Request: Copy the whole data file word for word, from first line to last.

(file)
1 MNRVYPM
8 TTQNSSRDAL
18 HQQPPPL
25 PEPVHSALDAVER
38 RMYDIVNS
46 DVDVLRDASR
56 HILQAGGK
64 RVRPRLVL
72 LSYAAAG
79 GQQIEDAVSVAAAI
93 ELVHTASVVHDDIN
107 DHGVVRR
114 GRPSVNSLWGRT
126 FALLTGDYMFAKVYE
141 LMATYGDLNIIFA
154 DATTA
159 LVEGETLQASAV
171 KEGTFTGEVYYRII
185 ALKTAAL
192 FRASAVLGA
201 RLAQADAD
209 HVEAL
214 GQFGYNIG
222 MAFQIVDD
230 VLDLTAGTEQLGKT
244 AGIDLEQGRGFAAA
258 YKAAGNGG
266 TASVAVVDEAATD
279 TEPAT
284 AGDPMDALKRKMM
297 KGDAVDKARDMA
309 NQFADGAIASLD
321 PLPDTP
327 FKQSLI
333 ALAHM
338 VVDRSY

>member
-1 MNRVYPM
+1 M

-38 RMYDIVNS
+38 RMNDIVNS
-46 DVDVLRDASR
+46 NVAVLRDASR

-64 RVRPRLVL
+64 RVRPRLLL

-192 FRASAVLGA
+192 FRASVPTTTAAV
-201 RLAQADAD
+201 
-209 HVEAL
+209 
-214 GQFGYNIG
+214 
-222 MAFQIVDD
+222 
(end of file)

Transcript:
1 MNRVYPM
8 TTQNSSRDAL
18 HQQPPPL
25 PEPVHSALDAVER
38 RMYDIVNS
46 DVDVLRDASR
56 HILQAGGK
64 RVRPRLVL
72 LSYAAAG
79 GQQIEDAVSVAAAI
93 ELVHTASVVHDDIN
107 DHGVVRR
114 GRPSVNSLWGRT
126 FALLTGDYMFAKVYE
141 LMATYGDLNIIFA
154 DATTA
159 LVEGETLQASAV
171 KEGTFTGEVYYRII
185 ALKTAAL
192 FRASAVLGA
201 RLAQADAD
209 HVEAL
214 GQFGYNIG
222 MAFQIVDD
230 VLDLTAGTEQLGKT
244 AGIDLEQGRGFAAA
258 YKAAGNGG
266 TASVAVVDEAATD
279 TEPAT
284 AGDPMDALKRKMM
297 KGDAVDKARDMA
309 NQFADGAIASLD
321 PLPDTP
327 FKQSLI
333 ALAHM
338 VVDRSY

>member
-1 MNRVYPM
+1 M

-38 RMYDIVNS
+38 RMNDIVNS
-46 DVDVLRDASR
+46 NVAVLRDASR

-64 RVRPRLVL
+64 RVRPRLLL

-192 FRASAVLGA
+192 FRASVPTTTAAV
-201 RLAQADAD
+201 
-209 HVEAL
+209 
-214 GQFGYNIG
+214 
-222 MAFQIVDD
+222 